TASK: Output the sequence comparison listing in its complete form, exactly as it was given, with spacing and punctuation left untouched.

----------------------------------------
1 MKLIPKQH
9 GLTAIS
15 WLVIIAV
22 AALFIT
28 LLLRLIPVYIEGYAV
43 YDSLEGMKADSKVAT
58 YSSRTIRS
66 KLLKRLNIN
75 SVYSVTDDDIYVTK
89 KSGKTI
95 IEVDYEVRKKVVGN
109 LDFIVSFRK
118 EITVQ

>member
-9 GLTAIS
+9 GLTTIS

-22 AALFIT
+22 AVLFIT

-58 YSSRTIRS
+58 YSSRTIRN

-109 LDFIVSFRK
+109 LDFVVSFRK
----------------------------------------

1 MKLIPKQH
9 GLTAIS
15 WLVIIAV
22 AALFIT
28 LLLRLIPVYIEGYAV
43 YDSLEGMKADSKVAT
58 YSSRTIRS
66 KLLKRLNIN
75 SVYSVTDDDIYVTK
89 KSGKTI
95 IEVDYEVRKKVVGN
109 LDFIVSFRK
118 EITVQ

>member
-9 GLTAIS
+9 GLTTIS

-22 AALFIT
+22 AVLFIT

-58 YSSRTIRS
+58 YSSRTIRN

-109 LDFIVSFRK
+109 LDFVVSFRK